It is possible that the ECB announces that it will increase the speed at which is will increase its balance sheet buy buying a broader range of assets, including sovereign bonds. If the ECB waits for its next meeting (March 5 in Cyprus), which at his December press conference Draghi hinted was a possibility, the peripheral bonds (and other so-called risk assets in Europe) could sell-off in disappointment. This will be especially true if this week’s flash CPI for the euro zone shows its first negative print as the consensus expects.
Given that the current programs, which include the TLTRO, ABS and covered bond purchases, are projected to increase the ECB’s balance sheet by 400-500 bln euros, the sovereign bond buying program is likely to modest compared with the programs in the US, UK and Japan.A sovereign bond buying program of around 500-600 bln euros might be sufficient to reach the ECB’s balance sheet goal. The modest size and limit could help secure support for such a plan. Also, allowing the national central banks to execute the purchases and to hold the assets on their respective balance sheets (as opposed to the ECB’s balance sheet) may also make the scheme more acceptable.
The Greek election will be held on January 25, three days after the ECB meeting. Polls currently suggest that no party will secure a majority. The party with a plurality, currently looking like Syriza, will be given the first chance to form a government. If it cannot do so in three days, the party with the second highest votes, now the New Democracy, would be given a chance. If it fails to secure a majority of votes in parliament, it will go to the third party and if it too fails there will be new elections, which is what happened in 2012. See our analysis of Greek politics here and why we expect Greece will remain in the monetary union.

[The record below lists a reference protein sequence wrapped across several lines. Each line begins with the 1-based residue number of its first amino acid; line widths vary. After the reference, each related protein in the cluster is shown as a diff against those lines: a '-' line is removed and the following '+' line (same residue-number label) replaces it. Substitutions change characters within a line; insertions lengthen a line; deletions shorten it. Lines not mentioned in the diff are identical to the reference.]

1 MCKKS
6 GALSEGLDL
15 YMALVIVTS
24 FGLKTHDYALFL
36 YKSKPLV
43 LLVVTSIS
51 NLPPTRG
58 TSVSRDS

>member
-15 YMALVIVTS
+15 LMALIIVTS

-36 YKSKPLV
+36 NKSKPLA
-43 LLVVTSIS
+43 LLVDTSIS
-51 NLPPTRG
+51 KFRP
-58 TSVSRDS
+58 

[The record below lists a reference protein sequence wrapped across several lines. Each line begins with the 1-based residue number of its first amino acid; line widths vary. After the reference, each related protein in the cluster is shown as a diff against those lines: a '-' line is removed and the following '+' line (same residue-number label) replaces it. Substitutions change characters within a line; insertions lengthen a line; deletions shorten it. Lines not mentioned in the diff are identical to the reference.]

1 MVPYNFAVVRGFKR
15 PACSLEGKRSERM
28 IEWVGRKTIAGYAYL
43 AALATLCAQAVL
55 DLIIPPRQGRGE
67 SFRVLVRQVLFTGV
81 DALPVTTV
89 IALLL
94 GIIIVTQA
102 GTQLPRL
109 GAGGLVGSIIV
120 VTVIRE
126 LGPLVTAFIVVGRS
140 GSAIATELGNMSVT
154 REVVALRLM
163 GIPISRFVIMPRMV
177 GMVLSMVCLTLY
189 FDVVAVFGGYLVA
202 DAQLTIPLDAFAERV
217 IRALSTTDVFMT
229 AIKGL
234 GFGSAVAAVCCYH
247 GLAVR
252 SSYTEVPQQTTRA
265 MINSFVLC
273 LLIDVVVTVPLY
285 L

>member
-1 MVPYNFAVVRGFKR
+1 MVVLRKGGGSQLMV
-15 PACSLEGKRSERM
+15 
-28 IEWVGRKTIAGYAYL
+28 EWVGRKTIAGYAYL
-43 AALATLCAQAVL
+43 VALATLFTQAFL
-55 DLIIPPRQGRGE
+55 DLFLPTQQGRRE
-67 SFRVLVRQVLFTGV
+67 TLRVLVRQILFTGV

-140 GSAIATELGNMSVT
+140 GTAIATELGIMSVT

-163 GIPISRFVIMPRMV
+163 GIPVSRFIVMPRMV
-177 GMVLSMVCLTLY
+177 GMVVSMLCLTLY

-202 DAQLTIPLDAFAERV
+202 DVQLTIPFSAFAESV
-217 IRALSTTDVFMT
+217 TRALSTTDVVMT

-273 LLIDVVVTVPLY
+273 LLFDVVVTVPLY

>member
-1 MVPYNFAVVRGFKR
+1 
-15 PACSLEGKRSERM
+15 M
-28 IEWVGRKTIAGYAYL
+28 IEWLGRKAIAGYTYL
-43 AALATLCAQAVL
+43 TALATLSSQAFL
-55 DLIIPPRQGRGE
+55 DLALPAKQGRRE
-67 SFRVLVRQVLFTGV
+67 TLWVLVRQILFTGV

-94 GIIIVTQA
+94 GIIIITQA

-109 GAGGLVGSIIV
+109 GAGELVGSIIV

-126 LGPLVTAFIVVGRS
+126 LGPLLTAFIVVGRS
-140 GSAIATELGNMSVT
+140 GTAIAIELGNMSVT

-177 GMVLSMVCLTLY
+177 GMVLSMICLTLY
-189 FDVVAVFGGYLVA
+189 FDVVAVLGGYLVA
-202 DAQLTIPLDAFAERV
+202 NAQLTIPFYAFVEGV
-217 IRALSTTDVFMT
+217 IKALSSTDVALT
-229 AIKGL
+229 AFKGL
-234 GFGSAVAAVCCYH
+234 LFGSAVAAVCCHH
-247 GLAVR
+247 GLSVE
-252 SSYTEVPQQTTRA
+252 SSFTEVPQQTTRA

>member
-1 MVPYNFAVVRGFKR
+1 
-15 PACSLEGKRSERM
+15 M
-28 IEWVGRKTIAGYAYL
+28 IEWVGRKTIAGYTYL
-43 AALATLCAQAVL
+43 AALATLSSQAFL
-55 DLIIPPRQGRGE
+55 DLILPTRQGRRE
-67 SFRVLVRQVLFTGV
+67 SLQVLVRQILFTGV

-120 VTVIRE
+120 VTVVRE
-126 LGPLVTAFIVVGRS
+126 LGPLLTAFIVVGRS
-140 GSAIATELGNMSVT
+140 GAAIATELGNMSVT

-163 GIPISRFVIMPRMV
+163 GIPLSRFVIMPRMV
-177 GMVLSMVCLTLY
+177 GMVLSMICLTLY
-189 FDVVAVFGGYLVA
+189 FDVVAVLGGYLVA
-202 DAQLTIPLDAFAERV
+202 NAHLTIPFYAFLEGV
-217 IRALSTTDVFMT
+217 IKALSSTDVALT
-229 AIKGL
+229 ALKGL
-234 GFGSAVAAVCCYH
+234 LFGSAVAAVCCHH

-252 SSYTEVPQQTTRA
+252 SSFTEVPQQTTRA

3. Drop in energy prices: Oil prices have been more halved over the past six months, but a significant low remains elusive. Additional losses are likely. An unscientific survey indicates that many see 2/3-3/4 of the decline is being driven by supply considerations. A quarter to a third of the decline is a function of weak demand. Demand may take some time to improve. China, as we noted, is slowing. Large swathes of Europe are stagnant.
Supply is also slow to respond. In addition, to the weekly inventory data, investors will be closely watching Baker-Hughes weekly rig count figures that are reported on Fridays. The most recent data covers the last full week of December. The oil rig count decline by 37 in the weekending December 26, leaving 1499 onshore oil rigs. This is the least since April. Over the latest three week period, 76 rigs have been taken out of production. These are the least productive rigs. Output remains high despite the rig count decline. The US produced 9.13 mln barrels a day in the week ending December 19, just off the modest record pace of 9.14 mln barrels the previous week.
Saudi Arabia shows no sign that it will reconsider its decision not to cut output. The latest figures show Russia and Iraq may have increased production, which is the only way to preserve revenue in a falling price market. Other high cost producers, such as the UK and Canada are feeling the squeeze. Canada may fare better with the help of the US Senate (now in Republican hands) will likely approve the Keystone Pipeline. The US is also moving toward allowing greater exports of condensate (lightly processed), and could move toward lifting the ban on crude exports.